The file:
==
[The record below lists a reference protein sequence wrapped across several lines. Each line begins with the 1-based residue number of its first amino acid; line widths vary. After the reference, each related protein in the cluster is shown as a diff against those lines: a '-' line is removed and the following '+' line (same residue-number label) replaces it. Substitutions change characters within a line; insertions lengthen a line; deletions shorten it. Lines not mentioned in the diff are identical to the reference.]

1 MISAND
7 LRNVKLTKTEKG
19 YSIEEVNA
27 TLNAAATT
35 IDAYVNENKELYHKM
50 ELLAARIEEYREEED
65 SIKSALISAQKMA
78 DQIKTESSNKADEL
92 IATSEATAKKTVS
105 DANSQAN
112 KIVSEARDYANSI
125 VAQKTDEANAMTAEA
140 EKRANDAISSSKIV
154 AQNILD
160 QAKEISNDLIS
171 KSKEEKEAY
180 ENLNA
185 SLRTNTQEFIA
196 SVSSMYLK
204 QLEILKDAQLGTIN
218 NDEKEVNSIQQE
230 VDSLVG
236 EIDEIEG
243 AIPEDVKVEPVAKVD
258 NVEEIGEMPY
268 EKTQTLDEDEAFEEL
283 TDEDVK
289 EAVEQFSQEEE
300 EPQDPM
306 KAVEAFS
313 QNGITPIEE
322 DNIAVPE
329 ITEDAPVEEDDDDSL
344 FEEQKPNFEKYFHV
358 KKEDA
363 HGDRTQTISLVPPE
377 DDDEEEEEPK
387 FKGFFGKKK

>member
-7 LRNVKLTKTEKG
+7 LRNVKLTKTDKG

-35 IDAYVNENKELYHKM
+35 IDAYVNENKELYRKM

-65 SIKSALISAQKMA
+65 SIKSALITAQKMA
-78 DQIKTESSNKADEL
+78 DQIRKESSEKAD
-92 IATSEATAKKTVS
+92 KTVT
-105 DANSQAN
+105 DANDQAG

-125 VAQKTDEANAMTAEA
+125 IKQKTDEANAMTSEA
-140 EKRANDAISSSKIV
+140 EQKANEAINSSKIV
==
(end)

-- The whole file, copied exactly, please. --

[The record below lists a reference protein sequence wrapped across several lines. Each line begins with the 1-based residue number of its first amino acid; line widths vary. After the reference, each related protein in the cluster is shown as a diff against those lines: a '-' line is removed and the following '+' line (same residue-number label) replaces it. Substitutions change characters within a line; insertions lengthen a line; deletions shorten it. Lines not mentioned in the diff are identical to the reference.]

1 MISAND
7 LRNVKLTKTEKG
19 YSIEEVNA
27 TLNAAATT
35 IDAYVNENKELYHKM
50 ELLAARIEEYREEED
65 SIKSALISAQKMA
78 DQIKTESSNKADEL
92 IATSEATAKKTVS
105 DANSQAN
112 KIVSEARDYANSI
125 VAQKTDEANAMTAEA
140 EKRANDAISSSKIV
154 AQNILD
160 QAKEISNDLIS
171 KSKEEKEAY
180 ENLNA
185 SLRTNTQEFIA
196 SVSSMYLK
204 QLEILKDAQLGTIN
218 NDEKEVNSIQQE
230 VDSLVG
236 EIDEIEG
243 AIPEDVKVEPVAKVD
258 NVEEIGEMPY
268 EKTQTLDEDEAFEEL
283 TDEDVK
289 EAVEQFSQEEE
300 EPQDPM
306 KAVEAFS
313 QNGITPIEE
322 DNIAVPE
329 ITEDAPVEEDDDDSL
344 FEEQKPNFEKYFHV
358 KKEDA
363 HGDRTQTISLVPPE
377 DDDEEEEEPK
387 FKGFFGKKK

>member
-7 LRNVKLTKTEKG
+7 LRNVKLTKTDKG

-35 IDAYVNENKELYHKM
+35 IDAYVNENKELYRKM

-65 SIKSALISAQKMA
+65 SIKSALITAQKMA
-78 DQIKTESSNKADEL
+78 DQIRKESSEKAD
-92 IATSEATAKKTVS
+92 KTVT
-105 DANSQAN
+105 DANDQAG

-125 VAQKTDEANAMTAEA
+125 IKQKTDEANAMTSEA
-140 EKRANDAISSSKIV
+140 EQKANEAINSSKIV